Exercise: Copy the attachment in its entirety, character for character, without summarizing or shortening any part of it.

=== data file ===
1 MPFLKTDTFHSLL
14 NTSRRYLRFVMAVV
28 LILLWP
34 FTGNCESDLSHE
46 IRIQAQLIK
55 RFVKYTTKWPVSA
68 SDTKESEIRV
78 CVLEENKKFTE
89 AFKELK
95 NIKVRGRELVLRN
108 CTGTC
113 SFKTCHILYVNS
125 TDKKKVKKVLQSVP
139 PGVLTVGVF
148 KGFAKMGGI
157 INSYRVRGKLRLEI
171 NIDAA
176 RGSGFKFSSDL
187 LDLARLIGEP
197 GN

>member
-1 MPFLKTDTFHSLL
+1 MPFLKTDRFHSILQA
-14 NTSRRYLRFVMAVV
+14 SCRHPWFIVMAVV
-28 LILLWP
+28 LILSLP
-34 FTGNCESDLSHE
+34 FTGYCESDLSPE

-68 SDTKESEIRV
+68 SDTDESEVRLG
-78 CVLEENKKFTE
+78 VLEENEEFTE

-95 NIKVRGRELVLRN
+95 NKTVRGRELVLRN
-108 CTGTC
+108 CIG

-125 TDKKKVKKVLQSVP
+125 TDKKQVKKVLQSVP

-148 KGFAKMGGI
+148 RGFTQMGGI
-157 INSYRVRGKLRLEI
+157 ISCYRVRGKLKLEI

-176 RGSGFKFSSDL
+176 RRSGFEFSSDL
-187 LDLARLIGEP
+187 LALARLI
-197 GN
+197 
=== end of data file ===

1 MPFLKTDTFHSLL
14 NTSRRYLRFVMAVV
28 LILLWP
34 FTGNCESDLSHE
46 IRIQAQLIK
55 RFVKYTTKWPVSA
68 SDTKESEIRV
78 CVLEENKKFTE
89 AFKELK
95 NIKVRGRELVLRN
108 CTGTC
113 SFKTCHILYVNS
125 TDKKKVKKVLQSVP
139 PGVLTVGVF
148 KGFAKMGGI
157 INSYRVRGKLRLEI
171 NIDAA
176 RGSGFKFSSDL
187 LDLARLIGEP
197 GN

>member
-1 MPFLKTDTFHSLL
+1 MPFLKTDRFHSILQA
-14 NTSRRYLRFVMAVV
+14 SCRHPWFIVMAVV
-28 LILLWP
+28 LILSLP
-34 FTGNCESDLSHE
+34 FTGYCESDLSPE

-68 SDTKESEIRV
+68 SDTDESEVRLG
-78 CVLEENKKFTE
+78 VLEENEEFTE

-95 NIKVRGRELVLRN
+95 NKTVRGRELVLRN
-108 CTGTC
+108 CIG

-125 TDKKKVKKVLQSVP
+125 TDKKQVKKVLQSVP

-148 KGFAKMGGI
+148 RGFTQMGGI
-157 INSYRVRGKLRLEI
+157 ISCYRVRGKLKLEI

-176 RGSGFKFSSDL
+176 RRSGFEFSSDL
-187 LDLARLIGEP
+187 LALARLI
-197 GN
+197 